Create-A-Wrestler

Frankie the Thumper

Paradise Alley 1Medium: Film
Title:
Paradise Alley
Bio:
A mobster’s hired muscle by day and a grappler by night, Frankie the Thumper almost picked up his biggest win against Kid Salami had he not been disqualified for continually attacking Salami after the round was over. In his defense, it was the 22nd round and he was probably getting tired of waiting for Salami to finally go down.
Signature Move:
Thumping.

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Create-A-Wrestler

Kid Salami

Salami KidMedium: Film
Title: Paradise Alley
Bio: The slow-witted breakout star of Paradise Alley’s wrestling league easily defeated all comers. However, his win against Frankie the Thumper will forever be tainted due to the ref awarding him the victory on account of Frankie unrelentingly beating the crap out of him after the 22nd round was over.
Signature Move:
Doing what his two older brothers tell him to do.

10 Count!

Booking WrestleMania (The Movie)

Russell Madness

The last installment of the fictional WrestleMania cards. I was only able to come up with nine matches and that’s probably a good thing, or else the terrier from Russell Madness versus Zeus would’ve been a match booked on this card.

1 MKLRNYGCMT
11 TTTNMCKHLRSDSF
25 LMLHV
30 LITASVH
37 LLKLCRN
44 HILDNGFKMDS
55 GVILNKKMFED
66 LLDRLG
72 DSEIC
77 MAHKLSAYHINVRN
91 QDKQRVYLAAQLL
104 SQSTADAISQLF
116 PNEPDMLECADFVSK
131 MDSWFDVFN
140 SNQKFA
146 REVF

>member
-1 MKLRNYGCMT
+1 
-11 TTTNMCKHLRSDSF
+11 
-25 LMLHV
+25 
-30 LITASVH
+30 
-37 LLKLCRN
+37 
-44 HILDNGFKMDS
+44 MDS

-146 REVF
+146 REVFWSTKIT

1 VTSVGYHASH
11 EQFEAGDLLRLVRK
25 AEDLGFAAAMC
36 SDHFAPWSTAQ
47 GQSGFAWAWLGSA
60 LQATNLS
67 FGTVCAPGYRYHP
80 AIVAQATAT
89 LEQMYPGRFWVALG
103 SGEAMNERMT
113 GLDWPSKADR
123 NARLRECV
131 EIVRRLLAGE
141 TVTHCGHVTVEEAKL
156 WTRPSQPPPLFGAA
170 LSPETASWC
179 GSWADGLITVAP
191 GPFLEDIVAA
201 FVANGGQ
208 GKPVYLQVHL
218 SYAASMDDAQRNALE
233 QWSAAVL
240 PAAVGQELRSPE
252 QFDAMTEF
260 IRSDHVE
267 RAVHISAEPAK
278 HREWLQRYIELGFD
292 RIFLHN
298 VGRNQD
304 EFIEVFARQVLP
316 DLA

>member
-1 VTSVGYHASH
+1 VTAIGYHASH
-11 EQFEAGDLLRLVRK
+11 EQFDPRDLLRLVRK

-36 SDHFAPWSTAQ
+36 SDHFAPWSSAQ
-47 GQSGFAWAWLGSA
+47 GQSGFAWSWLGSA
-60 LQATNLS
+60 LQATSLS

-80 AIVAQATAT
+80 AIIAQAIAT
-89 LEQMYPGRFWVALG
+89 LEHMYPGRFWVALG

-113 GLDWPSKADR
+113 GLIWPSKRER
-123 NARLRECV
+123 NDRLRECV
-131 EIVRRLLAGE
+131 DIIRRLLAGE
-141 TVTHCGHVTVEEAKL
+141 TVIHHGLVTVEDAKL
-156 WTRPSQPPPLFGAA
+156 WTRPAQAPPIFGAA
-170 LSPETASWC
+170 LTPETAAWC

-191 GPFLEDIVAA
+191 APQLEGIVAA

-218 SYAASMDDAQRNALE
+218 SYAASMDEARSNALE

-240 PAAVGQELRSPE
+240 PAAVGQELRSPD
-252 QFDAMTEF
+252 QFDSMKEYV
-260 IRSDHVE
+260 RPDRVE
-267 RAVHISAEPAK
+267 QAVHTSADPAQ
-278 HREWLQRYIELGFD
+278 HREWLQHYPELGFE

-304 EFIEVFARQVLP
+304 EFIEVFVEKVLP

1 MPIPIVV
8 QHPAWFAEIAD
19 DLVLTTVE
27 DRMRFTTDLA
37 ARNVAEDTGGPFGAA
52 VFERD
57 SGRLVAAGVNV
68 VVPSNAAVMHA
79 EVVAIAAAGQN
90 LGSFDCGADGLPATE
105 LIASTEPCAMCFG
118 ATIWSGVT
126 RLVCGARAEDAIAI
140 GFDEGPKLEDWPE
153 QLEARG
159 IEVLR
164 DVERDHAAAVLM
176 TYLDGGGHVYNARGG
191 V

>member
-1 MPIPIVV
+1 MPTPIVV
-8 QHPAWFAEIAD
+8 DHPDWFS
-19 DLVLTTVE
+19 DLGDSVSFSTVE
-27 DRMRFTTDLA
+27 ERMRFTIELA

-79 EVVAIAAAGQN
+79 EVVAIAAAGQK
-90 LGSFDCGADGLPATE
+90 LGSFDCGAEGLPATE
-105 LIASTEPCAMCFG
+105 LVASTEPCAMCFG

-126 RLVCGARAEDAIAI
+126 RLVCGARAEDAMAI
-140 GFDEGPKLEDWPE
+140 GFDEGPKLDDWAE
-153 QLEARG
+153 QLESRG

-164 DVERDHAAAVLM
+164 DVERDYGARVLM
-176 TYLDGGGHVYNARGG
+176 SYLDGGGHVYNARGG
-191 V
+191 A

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10 Count!

Fictional Wrestlers in Movies

Revolting BlobWith wrestling and cinema going head-to-head this Sunday, when WWE’s Fastlane goes up against the 87th annual Academy Awards, I figured it’d be best to provide you with the definitive ranking of the best fictional wrestlers in movie history. I tried to hold back on this list until Luis Guzman’s Aztec Warrior was finally released, as I’m sure he would’ve provided with a memorable interpretation of a luchador, but it doesn’t look like that’s going to happen any time soon. First, a few honorable mentions.

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Ringside Cinema

Paradise Alley (1978)

Thanks to his Oscar win for writing and starring in Rocky, an untouchable Sylvester Stallone decided to become an auteur of sorts with regards to films about prize fighters and grapplers. Despite going all-out and not only writing, starring, but also directing, and signing the song in the opening credits, Paradise Alley was definitely no Rocky. This film pretty much explains why Stallone milked the hell out of Rocky. He was a one-trick pony. Nonetheless, not many Hollywood studios were lining up to make movies about pro wrestling. So, we can thank Sylvester Stallone for that. Also, thanks to Stallone, it’d be a long time before Hollywood warmed up to making another one. But I don’t want to rag on him too much seeing as he’s sensitive and all.

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